By Damion Rallis, Senior Research Associate
On Tuesday, embattled not-for-profit education company Apollo Group Inc. (NASD:APOL) revealed a new set of bleak numbers in its financial results for the first quarter of fiscal 2013, including a decline of 11.7% in operating income from the prior-year first quarter and a decline of 14.3% over the same period in Degreed Enrollment at University of Phoenix. Considering our October 2012 report “Apollo Group Continues Its Freefall,” we can’t say we’re exactly surprised. Then, on Wednesday, the Wall Street Journal reported that the University of Phoenix is expecting sanctions from the Higher Learning Commission, the group that accredits the school. The Commission’s report will recommend putting the school “on notice” for several “areas of concern.” If the school fails its accreditation, the results could be disastrous as accreditation allows schools to be eligible for Title IV student loans from the U.S. Department of Education. For 2012, Apollo Group received more than 80 percent of its revenue from Title IV student loans. The bad news sparked a selloff that saw shares dip 8%; overall, Apollo Group has lost two-thirds of its market cap value over the past year.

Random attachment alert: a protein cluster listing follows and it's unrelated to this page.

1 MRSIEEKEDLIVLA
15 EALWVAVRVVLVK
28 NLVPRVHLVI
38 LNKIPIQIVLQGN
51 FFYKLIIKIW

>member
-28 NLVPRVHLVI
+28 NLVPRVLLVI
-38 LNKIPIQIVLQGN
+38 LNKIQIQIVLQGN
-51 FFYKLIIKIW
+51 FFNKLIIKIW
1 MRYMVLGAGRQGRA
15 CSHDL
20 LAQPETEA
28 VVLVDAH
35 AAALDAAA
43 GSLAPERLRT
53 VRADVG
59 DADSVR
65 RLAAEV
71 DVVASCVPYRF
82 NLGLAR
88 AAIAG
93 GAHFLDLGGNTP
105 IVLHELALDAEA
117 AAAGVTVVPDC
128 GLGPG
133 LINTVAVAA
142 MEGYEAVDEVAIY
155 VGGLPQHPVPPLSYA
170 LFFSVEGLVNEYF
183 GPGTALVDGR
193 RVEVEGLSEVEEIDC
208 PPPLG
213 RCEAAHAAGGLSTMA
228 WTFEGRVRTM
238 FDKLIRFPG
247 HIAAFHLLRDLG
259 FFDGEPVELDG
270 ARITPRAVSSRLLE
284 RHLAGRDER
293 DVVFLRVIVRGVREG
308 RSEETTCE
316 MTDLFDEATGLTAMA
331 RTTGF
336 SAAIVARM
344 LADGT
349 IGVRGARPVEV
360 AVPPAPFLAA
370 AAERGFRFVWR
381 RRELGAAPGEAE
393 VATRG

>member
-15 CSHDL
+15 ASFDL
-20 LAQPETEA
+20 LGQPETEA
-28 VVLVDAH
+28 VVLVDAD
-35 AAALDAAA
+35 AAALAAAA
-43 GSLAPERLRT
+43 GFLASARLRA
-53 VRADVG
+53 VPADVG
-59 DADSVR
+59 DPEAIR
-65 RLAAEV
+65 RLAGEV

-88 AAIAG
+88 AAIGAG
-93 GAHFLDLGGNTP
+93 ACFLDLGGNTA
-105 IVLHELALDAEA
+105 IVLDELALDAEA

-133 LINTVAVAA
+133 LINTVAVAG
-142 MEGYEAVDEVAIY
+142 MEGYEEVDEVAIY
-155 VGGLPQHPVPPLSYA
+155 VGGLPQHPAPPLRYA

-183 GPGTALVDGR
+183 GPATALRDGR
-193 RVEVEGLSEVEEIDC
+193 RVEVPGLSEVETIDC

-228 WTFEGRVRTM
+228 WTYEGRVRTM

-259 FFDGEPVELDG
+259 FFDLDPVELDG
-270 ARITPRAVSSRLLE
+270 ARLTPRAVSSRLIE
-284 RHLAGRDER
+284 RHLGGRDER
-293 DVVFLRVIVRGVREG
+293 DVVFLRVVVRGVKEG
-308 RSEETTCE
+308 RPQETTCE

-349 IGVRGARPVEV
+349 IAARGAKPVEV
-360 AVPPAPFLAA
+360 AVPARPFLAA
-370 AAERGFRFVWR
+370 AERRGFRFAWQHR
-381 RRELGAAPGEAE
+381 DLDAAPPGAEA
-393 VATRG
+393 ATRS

At GMI Ratings, we’re running out of areas to downgrade the company.
While the company has managed to keep its environmental nose clean—Apollo Group / University of Phoenix was presented with the Crescordia Award at Valley Forward’s 28th Annual Environmental Excellence Awards program, a competition focusing exclusively on sustainability initiatives—its Litigation Risk Model scores suggest that the company is still an incredibly risky investment. Apollo Group has a 14.3% probability of Class Action Litigation occurring within the next 12 months. This places them in the 1st percentile of all companies in North America, indicating higher shareholder class action litigation risk than 99% of all rated companies in this region.